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Asia and the Pacific

Our Research & Offerings on Asia and the Pacific
  • Commentary posted April 7, 2014 by Walter Lohman Rusty "Cauldron"

    Robert Kaplan, author of Asia’s Cauldron: The South China Sea and the End of a Stable Pacific, would be a most interesting dinner companion. Obviously well travelled and extremely well read, he has a remarkable capacity for linking disparate thoughts and impressions in insightful ways. No surprise there. One is not named one of the world’s Top 100 Global Thinkers for…

  • Commentary posted April 6, 2014 by James Jay Carafano, Ph.D. Five of the Obama Doctrine's stealth foreign policy failures

    On a Moscow train platform, two men smoke and swap rumors in the frozen evening air. “I hear they've raised the Russian flag in Donetsk?” one says. “I hear Crimea, too.” So reports freelance journalist Noah Sneider in Slate. As Russian troops hoisted their flag over Crimea, President Obama's highly touted “reset” diplomacy crashed and burned. The Russian reset was…

  • Testimony posted April 2, 2014 by Bruce Klingner North Korea: Sanctions, Nuclear and Missile Threat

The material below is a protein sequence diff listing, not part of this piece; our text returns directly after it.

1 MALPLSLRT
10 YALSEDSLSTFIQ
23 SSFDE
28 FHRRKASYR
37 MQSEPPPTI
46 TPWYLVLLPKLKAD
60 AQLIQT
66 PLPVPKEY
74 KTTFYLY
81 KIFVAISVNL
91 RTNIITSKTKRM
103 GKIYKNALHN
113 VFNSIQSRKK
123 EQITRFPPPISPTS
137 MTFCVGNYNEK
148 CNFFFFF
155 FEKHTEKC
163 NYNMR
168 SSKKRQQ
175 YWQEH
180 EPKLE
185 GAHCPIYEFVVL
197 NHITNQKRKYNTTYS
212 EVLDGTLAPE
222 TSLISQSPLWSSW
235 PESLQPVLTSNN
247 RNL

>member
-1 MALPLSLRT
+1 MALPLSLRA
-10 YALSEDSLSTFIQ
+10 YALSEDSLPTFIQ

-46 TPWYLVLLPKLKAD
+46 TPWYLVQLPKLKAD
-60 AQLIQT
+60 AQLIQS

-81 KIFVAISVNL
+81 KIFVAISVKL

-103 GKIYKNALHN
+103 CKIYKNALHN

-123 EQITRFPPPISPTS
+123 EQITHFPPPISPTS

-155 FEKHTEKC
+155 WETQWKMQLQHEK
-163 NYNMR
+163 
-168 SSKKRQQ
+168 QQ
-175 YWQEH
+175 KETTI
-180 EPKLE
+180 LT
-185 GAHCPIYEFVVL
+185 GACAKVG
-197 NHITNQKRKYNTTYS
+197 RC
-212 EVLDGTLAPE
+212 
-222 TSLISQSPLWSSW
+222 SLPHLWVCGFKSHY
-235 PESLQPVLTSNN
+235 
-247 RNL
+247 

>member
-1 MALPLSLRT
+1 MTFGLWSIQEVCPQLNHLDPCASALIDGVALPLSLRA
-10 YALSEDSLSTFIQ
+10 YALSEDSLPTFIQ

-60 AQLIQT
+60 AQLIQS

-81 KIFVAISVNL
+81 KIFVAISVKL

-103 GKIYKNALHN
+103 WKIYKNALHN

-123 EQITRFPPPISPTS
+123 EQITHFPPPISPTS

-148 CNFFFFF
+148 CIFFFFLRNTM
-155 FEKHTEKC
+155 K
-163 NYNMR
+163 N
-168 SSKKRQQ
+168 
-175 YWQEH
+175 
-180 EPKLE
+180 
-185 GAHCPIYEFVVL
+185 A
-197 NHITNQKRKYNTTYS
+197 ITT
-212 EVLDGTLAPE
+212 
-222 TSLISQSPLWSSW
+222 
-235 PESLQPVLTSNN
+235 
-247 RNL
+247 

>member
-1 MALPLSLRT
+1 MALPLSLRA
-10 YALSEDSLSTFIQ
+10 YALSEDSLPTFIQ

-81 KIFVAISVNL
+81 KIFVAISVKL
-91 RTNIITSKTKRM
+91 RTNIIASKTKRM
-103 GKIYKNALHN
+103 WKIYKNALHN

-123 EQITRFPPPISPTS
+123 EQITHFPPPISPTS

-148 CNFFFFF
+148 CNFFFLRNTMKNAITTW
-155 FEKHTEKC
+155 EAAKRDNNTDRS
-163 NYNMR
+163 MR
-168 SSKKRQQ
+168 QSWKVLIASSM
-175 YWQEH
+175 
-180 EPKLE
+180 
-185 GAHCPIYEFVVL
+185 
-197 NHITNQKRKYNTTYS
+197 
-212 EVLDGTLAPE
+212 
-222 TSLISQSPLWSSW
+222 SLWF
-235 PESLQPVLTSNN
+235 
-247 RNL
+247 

Testimony before Subcommittee on Asia and the Pacific of the Foreign Affairs Committee United States House of Representatives My name is Bruce Klingner. I am the Senior Research Fellow for Northeast Asia at The Heritage Foundation. The views I express in this testimony are my own, and should not be construed as representing any official position of The Heritage…

  • Backgrounder posted March 31, 2014 by Walter Lohman, Olivia Enos Promoting True Democratic Transition in Cambodia

    On July 28, 2013, the ruling Cambodian People’s Party (CPP) again won Cambodia’s national elections, this time by the slimmest margin. Prime Minister Hun Sen extended his 28-year reign for yet another five years, but his victory is incomplete. While the king, Norodom Sihamoni, officially swore in Hun Sen as prime minister on September 23, the opposition is claiming…

  • Issue Brief posted March 24, 2014 by Lisa Curtis Afghanistan–Pakistan: U.S. Must Ensure that Its Military Gear Does Not Exacerbate Regional Tensions

    After 12 years of fighting against the Taliban in Afghanistan and failing to convince Pakistani leaders to crack down decisively on terrorist bases on their side of the border, American military planners are considering providing Pakistan with billions in leftover equipment from the war. A Washington Post story from last weekend indicates that U.S. military planners are…

  • Backgrounder posted March 19, 2014 by Dean Cheng Taiwan’s Maritime Security: A Critical American Interest

    Taiwan’s security is inextricably linked to the sea. Indeed, the island’s economic livelihood, as well as its national security, requires that Taipei secure the surrounding waters and have access to global sea-lanes. Consequently, Taiwan’s ability to field a modern navy is an essential element of its security strategy. The Taiwan Strait is a key international waterway,…